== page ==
Cover Photo: Jamie Coreth/ Fine art commissions

The Duke and Duchess of Cambridge paid a visit to Cambridge to view the oil painting in person

The first official joint portrait of the Duke and Duchess of Cambridge was unveiled at the Fitzwilliam Museum in Cambridge, England on Thursday (June 23). 

The portrait depicts the couple standing side by side with their arms around each other while gazing into the distance. In the 210-centimetre by 110-centimetre oil painting, Prince William dons a dark suit with a blue tie while Kate wears a stunning emerald green dress by British brand The Vampire's Wife, which the Duchess previously wore on a visit to Dublin in 2020. 

Kate's diplomatic style of dressing, a style which she has developed throughout her married life, made her choice of the green gown fitting to be recorded for posterity.

The portrait was commissioned by the Cambridgeshire Royal Portrait Fund as a gift for the county in 2021, the year the couple marked 10 years of marriage and of their Cambridge titles. The Duke and Duchess’s first joint portrait is significant for the second-in-line to the British throne, after his father Charles, as it is the first official painting of him with his spouse. Their image of a modern royal team comprises the elements of regality and modernism, which they will carry with them when they eventually become King and Queen.

Director of the Cambridge University's Fitzwilliam Museum, Luke Syson said: “It's incredibly exciting to be the first to be able to show the only double portrait of the Duke and Duchess of Cambridge so far to have been painted, and commemorating of course their connection with Cambridge through their titles.”

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Jamie Coreth was the painter behind the brush, said to be chosen by the Cambridges. Kate is thought to have previously seen his work at the National Portrait Gallery, where he won the Young Artist Award at the prestigious BP Portrait Exhibition. Coreth described painting the portrait as “the most extraordinary privilege of my life” in the museum’s statement.

“I wanted to show Their Royal Highnesses in a manner where they appeared both relaxed and approachable, as well as elegant and dignified”. 

The portrait is significant in its composition as it follows the established line of traditional royal portraiture, used historically to portray its subjects with an aura of royal power and longevity.

The City of Cambridge is also represented in the background of the painting, with “the tones and colours of many of the historical stone buildings that are synonymous with the city”.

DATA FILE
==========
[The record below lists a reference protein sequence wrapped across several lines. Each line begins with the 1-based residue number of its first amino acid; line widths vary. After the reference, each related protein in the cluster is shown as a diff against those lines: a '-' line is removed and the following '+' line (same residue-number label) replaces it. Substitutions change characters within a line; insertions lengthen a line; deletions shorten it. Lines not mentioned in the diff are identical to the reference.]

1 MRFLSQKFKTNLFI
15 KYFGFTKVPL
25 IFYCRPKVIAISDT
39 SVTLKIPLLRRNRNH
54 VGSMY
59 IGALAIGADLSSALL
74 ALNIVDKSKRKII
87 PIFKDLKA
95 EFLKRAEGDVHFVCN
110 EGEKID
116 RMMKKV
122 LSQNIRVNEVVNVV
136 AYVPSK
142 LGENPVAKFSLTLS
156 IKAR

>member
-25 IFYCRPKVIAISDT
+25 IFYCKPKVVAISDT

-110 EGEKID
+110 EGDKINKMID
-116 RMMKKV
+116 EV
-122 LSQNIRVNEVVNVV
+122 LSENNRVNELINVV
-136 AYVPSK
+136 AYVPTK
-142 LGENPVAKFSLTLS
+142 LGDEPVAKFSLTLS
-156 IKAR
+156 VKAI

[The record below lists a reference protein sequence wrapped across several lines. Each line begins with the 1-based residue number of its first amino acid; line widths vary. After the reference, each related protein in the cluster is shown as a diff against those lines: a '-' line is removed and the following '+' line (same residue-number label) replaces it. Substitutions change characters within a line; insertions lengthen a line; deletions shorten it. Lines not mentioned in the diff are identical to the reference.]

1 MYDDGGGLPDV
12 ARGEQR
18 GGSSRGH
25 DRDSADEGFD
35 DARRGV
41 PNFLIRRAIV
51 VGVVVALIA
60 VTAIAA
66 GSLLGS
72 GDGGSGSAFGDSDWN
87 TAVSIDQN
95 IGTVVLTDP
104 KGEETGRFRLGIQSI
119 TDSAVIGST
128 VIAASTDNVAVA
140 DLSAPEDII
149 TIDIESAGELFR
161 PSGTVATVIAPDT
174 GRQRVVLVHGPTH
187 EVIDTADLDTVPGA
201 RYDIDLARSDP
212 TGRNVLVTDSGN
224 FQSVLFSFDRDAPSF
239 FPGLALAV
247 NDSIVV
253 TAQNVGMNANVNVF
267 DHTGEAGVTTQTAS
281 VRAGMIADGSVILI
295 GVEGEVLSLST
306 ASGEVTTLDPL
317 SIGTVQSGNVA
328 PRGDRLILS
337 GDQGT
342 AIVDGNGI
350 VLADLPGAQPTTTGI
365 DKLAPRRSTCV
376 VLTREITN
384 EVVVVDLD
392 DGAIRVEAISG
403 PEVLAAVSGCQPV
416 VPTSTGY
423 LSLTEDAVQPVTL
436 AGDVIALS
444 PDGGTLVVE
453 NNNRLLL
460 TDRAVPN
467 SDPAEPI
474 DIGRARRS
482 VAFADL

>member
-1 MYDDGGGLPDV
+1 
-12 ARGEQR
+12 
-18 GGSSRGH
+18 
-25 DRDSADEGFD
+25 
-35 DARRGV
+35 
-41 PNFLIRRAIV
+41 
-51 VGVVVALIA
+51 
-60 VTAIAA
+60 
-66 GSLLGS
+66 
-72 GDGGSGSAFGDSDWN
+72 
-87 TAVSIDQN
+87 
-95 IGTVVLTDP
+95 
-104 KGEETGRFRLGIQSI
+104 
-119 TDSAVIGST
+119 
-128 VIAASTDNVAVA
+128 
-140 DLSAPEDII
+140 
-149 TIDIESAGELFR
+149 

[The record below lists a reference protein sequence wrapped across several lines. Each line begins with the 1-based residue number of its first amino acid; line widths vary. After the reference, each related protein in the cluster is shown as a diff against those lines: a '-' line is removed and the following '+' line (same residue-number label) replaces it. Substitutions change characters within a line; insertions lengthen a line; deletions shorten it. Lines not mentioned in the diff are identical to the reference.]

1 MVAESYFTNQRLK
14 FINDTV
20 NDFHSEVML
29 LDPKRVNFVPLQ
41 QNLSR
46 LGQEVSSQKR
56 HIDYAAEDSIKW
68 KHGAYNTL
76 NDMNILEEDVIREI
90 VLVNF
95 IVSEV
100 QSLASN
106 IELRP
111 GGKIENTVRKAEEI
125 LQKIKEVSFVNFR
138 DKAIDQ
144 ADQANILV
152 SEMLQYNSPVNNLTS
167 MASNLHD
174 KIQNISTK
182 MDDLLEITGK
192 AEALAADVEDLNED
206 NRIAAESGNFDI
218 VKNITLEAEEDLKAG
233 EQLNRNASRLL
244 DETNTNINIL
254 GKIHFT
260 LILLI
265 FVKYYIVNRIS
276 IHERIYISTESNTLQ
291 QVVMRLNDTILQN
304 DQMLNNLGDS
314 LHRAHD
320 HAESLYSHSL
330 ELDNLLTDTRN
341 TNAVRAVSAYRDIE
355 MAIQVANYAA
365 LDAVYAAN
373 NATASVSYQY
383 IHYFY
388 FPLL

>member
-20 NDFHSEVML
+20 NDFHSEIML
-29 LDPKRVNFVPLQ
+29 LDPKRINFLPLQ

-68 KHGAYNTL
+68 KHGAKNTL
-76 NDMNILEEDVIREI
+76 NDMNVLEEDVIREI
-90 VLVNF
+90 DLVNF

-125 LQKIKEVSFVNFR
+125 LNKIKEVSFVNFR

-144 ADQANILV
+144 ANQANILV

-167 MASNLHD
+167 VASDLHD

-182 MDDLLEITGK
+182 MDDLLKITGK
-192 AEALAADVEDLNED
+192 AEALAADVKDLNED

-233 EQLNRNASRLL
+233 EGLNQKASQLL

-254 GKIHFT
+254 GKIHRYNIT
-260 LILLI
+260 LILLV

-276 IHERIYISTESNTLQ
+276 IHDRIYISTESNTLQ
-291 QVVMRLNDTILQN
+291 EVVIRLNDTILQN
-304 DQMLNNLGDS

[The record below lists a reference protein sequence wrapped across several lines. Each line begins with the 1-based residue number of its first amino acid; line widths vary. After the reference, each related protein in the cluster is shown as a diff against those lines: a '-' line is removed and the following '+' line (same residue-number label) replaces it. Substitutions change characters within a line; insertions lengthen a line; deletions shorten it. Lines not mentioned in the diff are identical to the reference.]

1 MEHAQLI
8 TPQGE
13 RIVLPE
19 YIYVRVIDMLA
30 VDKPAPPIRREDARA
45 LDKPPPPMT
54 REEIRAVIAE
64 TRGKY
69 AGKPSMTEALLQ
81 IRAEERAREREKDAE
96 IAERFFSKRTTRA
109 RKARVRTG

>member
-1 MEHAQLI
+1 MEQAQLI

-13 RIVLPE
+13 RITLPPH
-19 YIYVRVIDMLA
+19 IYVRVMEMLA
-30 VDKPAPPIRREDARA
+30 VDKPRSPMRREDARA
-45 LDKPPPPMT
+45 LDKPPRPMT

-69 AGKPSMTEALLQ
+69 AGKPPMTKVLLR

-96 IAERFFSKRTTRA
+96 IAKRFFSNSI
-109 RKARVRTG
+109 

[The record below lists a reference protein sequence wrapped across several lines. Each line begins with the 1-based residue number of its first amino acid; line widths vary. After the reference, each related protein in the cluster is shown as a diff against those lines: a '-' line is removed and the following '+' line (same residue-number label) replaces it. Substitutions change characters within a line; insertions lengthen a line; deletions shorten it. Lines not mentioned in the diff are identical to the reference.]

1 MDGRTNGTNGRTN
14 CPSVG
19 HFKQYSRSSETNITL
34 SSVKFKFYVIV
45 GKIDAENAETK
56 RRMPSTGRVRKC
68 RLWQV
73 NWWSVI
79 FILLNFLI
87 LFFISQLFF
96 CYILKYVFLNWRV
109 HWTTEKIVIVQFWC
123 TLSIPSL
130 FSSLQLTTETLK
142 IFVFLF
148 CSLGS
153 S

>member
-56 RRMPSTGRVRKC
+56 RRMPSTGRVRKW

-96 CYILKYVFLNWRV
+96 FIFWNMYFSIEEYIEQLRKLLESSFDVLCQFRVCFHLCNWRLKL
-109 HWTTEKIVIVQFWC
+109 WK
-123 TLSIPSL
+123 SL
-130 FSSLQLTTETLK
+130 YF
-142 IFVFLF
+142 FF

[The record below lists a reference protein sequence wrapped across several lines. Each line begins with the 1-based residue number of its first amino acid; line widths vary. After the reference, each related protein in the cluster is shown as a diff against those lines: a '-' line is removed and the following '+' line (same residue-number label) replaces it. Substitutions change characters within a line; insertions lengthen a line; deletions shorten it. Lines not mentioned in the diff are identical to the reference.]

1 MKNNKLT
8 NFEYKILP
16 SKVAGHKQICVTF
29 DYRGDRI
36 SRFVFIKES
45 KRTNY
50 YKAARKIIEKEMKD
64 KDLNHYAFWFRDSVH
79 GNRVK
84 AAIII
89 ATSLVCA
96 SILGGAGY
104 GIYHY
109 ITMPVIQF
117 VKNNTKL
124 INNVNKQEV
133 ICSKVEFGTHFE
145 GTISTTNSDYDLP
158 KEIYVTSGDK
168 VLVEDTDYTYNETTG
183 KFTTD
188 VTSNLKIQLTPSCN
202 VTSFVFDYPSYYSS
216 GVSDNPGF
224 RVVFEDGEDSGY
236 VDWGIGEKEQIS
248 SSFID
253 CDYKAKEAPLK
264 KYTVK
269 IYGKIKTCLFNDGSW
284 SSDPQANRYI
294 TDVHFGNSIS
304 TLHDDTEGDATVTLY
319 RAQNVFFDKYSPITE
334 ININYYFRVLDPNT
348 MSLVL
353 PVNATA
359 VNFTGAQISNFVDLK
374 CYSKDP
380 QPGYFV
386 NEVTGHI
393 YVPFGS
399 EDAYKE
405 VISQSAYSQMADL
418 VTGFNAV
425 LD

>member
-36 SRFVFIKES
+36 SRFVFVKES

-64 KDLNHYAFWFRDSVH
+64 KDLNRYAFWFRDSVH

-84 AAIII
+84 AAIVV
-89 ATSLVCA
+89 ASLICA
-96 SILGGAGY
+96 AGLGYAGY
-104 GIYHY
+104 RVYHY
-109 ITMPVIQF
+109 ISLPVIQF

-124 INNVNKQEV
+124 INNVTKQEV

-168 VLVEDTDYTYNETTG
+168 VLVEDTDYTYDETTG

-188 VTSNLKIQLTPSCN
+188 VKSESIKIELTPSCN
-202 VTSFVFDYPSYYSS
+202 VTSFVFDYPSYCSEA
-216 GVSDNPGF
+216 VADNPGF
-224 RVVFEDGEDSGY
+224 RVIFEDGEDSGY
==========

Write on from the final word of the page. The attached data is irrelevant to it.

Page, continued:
Prior to the revelation of the portrait, Coreth was invited to Kensington Palace for multiple sittings in order to capture the essence of the Duke and Duchess. Kate also chose jewellery honouring the royal family to be featured in the portrait. In the portrait, she is seen wearing the Queen’s Duchess of Cambridge pearl pendant brooch for the first time, adding an elegant tinge of white to her outfit. 

The brooch was first worn by Princess Augusta of Hesse-Kessel, who became Duchess of Cambridge when she married Prince Adolphus in 1818. The pair of pearl drop earring Kate wears in the portrait is also a nod to her late mother-in-law, Princess Diana. 

Made by the London-based jeweller Garrard in the nineteenth century, it features a pearl surrounded by a cluster of diamonds, joined by more diamonds dangling on a detachable silver chain and ending with another pearl. 

The Duke and Duchess were all smiles when they made their way to the Fitzwilliam Museum to view the finished work. Upon viewing the portrait in person, Prince William is reported to have offered his word of congratulations to Coreth, noting that the portrait looks “amazing”.

The future King's role will ultimately become more prominent as the portrait stays hung, suggesting that he and his wife will play an even greater role in the royal family. 

While the portrait remains in the museum, the institution plans to use it to encourage children and young people from the county to take an interest in art.

The portrait will hang at the University of Cambridge’s Fitzwilliam Museum for at least three years before taking a tour of community spaces and galleries in Cambridge. Finally, the portrait will be loaned to the Duchess’ patronage, the National Portrait Gallery in 2023 to mark the gallery’s reopening.

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